Now some people would say that to be plausible a world has to follow mundane physical laws. But what if the world isn't a mundane physical world? Leaving aside completely implausible physical setups like Terry Pratchett's Discworld or the roleplaying game Exalted's Creation what about world's that are not physical in the mundane sense? The Matrix and similar fictional virtual worlds only obey's mundane laws (if the do) because they are programmed that way.
Well I would say that a non-standard world still needs consistent rules to underpin it even if they differ radically from the laws of physics. It's consistency not mundanity which makes even the implausible plausible in my opinion. So I'm currently coming up with the laws that rule this particular world I'm developing - which is great fun.
Monday, 27 July 2009
However it is important to note we writers sometimes worry about it far too much. A great first line is a good thing, but it's no good if you don't follow it up with a strong first scene. And a weak first line may well be forgiven by the browsing reader if the rest of the first scene delivers on the tension. I know we live in the sound bite generation, but even today most potential readers will skim at least a couple of pages before deciding (or at least that's been my observation in bookshops).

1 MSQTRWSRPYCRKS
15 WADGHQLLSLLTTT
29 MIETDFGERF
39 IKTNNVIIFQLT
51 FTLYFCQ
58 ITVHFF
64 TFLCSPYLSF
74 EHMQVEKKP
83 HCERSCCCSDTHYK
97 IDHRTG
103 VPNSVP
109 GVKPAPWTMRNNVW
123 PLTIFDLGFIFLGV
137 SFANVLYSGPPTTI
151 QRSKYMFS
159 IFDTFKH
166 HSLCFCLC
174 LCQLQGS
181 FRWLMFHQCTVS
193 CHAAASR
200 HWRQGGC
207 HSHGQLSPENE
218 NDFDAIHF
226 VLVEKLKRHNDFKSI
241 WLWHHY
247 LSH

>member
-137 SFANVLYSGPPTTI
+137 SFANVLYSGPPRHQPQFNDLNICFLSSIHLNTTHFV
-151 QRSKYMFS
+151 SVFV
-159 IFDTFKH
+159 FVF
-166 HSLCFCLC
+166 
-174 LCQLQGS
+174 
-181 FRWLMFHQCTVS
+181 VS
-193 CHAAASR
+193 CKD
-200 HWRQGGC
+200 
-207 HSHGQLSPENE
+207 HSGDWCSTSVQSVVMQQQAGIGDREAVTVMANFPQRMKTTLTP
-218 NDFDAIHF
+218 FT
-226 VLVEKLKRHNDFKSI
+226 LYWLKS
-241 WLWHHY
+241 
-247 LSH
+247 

So I think that when thinking about your opening it's more important to think about the first scene and the reader hook holistically rather than just focusing on the first line. If you can pull of a brilliant opening the first line should take care of itself.
And of course concentrating on the scene should help with avoiding first lines that are supposed to be hooky but come off as contrived. I'm sure we've all seen some of those before now.
But all this is by the by. How do we make our opening scenes hook the reader?
Well I've come across several suggestion - all of which can work solely or in combination.
- Open with a bang. Many thrillers do this literally. They open with someone in mortal danger. The theory is it hooks you, because you want to know if the person lives or dies. However you have to make the reader care you have to get them to empathise very quickly. If they don't they won't be anxious and will shut the book. But if you do it too well then kill said character they may be disgusted and shut the book instead of reading on to find out who did it. It's even worse if the dust cover tells you the person dies. It makes it hard to get attached if I know the outcome (for me anyway - people's reactions vary).
- Open in a moment of change. The theory here is that change, even good change makes us anxious and so opening a story in a moment of transition will hook the reader. Of course again this depends on building empathy for the viewpoint character. If you don't why would they feel anxious about the change in the character's life?